Today is Simone Weil‘s birthday (1909-1943).
From The Great Code:
In our day Simone Weil has found the traditional doctrine of the Church as the Body of Christ a major obstacle — not impossibly the major obstacle — to her entering it. She points out that it does not differ enough from other metaphors of integration, such as the class solidarity metaphor of Marxism, and says:
“Our true dignity is not to be parts of a body. . . . It consists in this, that in the state of perfection which is the vocation of each one of us, we no longer live in ourselves, but Christ lives in us; so that through our perfection . . . becomes in a sense each one of us, as he is completely in each host. The hosts are not a part of his body.”
I quote this because, whether she is right or wrong, and whatever the theological implications, the issue she raises is a central one in metaphorical vision, or the application of metaphors to human experience. We are born, we said, within the pre-existing social contract out of which we develop what individuality we have, and the interests of that society take priority over the interests of the individual. Many religions, on the other hand, in their origin, attempt to be recreated societies built on the influence of a single individual: Jesus, Buddha, Lao Tzu, Mohammed, or at most a small group. Such teachers signify, by their appearance, that there are individuals to whom a society should be related, rather than the other way around. Within a generation or two, however, this new society has become one more social contract, and the individuals of the new generations are once again subordinated to it.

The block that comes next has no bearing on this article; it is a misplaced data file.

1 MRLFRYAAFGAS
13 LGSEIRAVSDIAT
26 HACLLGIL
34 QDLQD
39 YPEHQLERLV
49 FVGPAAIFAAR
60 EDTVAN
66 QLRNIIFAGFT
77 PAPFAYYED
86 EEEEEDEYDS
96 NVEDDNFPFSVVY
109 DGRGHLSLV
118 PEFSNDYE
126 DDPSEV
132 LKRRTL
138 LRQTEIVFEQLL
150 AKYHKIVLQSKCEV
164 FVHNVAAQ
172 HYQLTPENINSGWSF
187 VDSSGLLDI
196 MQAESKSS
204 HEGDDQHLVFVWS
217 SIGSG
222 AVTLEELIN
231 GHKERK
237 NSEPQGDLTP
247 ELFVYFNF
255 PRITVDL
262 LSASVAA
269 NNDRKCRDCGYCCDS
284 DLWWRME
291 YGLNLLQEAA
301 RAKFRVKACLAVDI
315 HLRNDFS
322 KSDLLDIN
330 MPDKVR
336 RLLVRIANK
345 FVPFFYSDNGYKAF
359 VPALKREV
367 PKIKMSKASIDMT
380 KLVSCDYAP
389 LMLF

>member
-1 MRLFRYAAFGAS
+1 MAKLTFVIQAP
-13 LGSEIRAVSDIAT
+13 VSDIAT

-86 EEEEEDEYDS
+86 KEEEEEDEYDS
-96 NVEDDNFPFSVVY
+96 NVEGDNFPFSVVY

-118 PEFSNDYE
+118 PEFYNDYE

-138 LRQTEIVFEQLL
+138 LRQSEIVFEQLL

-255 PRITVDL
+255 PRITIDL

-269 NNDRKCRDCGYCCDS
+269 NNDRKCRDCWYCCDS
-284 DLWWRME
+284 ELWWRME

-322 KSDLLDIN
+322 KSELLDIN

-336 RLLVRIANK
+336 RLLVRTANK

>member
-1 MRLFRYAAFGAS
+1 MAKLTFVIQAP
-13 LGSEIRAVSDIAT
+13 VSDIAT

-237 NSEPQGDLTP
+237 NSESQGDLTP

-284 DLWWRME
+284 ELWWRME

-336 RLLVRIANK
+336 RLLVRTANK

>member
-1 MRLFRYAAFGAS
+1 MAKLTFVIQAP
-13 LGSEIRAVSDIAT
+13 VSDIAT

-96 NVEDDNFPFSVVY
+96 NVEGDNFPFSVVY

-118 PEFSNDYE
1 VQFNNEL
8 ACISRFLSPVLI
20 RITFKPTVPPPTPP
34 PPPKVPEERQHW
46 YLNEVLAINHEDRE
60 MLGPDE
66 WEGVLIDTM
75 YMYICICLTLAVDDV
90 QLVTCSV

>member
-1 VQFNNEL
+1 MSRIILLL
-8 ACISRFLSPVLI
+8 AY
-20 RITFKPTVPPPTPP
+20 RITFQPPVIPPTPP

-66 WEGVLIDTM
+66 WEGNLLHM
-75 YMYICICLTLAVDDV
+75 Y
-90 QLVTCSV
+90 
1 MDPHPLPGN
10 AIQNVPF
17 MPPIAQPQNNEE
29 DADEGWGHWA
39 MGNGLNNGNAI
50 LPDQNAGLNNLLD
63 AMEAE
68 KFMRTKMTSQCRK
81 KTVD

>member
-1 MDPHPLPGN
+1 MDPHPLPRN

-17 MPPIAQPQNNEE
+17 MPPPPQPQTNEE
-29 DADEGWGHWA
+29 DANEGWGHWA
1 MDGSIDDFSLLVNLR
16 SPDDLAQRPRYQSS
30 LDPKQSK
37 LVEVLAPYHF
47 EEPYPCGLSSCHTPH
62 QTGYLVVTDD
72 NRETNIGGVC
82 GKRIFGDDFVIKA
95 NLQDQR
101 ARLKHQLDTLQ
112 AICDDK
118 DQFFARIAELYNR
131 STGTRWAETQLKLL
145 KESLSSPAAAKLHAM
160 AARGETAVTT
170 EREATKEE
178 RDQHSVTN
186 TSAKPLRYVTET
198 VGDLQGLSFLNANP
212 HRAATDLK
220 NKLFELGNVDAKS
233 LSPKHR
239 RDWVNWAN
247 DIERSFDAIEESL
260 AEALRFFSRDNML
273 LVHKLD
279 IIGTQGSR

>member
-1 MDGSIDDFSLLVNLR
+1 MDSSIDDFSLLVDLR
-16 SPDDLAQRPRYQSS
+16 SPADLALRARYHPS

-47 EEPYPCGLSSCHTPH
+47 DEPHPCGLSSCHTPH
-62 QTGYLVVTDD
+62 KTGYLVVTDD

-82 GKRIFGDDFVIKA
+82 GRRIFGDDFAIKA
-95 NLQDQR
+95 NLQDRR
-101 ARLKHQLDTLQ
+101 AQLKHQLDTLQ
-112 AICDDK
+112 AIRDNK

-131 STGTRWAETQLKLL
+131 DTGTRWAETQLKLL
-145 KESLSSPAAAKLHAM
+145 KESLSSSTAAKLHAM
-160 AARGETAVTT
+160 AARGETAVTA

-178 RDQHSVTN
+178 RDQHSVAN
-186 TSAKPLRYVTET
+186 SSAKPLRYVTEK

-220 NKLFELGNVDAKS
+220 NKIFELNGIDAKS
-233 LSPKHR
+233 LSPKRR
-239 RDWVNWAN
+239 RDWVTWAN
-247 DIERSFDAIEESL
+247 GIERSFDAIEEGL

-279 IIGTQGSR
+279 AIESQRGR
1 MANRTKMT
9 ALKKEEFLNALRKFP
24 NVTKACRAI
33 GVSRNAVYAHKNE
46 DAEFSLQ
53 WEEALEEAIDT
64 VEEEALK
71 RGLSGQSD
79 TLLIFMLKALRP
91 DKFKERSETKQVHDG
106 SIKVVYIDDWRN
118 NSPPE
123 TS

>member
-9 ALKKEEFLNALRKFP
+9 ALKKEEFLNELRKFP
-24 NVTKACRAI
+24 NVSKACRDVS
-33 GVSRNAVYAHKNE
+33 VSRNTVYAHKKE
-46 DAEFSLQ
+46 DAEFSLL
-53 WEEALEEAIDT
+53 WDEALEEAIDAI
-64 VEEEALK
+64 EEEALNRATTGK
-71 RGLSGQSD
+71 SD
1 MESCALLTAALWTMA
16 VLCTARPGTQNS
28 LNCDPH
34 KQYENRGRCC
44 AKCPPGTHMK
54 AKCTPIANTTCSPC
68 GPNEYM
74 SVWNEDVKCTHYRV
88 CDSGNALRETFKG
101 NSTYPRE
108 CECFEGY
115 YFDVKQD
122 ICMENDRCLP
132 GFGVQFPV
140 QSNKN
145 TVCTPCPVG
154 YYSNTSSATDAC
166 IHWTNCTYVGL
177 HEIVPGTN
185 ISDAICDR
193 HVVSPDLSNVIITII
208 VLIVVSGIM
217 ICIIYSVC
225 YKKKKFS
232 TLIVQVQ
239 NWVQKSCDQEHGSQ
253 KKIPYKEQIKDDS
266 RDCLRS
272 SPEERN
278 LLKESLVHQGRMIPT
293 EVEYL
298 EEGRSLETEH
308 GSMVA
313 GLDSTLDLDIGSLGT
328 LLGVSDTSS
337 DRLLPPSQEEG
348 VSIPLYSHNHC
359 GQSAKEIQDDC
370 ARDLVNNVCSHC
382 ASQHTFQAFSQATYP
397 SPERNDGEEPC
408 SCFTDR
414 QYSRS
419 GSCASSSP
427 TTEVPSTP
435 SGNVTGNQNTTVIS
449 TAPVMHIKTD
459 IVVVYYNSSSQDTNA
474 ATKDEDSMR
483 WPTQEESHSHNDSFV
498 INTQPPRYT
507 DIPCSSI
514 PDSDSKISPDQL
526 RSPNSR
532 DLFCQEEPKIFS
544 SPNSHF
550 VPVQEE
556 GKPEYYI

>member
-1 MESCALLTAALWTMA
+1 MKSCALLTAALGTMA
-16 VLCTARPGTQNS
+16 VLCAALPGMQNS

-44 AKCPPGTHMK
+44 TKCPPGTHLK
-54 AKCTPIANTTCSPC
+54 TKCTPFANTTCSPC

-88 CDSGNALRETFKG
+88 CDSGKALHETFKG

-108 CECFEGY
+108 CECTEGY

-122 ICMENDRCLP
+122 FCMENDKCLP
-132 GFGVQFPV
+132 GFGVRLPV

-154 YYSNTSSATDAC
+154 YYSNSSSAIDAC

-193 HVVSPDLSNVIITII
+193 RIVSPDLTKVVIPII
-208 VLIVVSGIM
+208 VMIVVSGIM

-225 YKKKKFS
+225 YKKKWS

Paul’s conception of Jesus as the genuine individuality of the individual, which is what I think Simone Weil is following here, indicates a reformulating of the central Christian metaphor in a way that unites without subordinating, that achieves identity with and identity as on equal terms. The Eucharistic image, which she also refers to, suggests that the crucial event of Good Friday — the death of Christ on the cross — is one with the death of everything else in the past. The swallowed Christ, eaten, divided, and drunk, in the phrase of Eliot’s Gerontion, is one with the potential individual buried in the tomb of the ego during the Sabbath of time and history, where it is the only thing that rests. When this individual awakens and we pass to resurrection and Easter, the community with which he is identical is no longer a whole of which he is a part, but another aspect of himself, or, in the traditional metonymic language, another person of his substance. (CW 19, 119-20)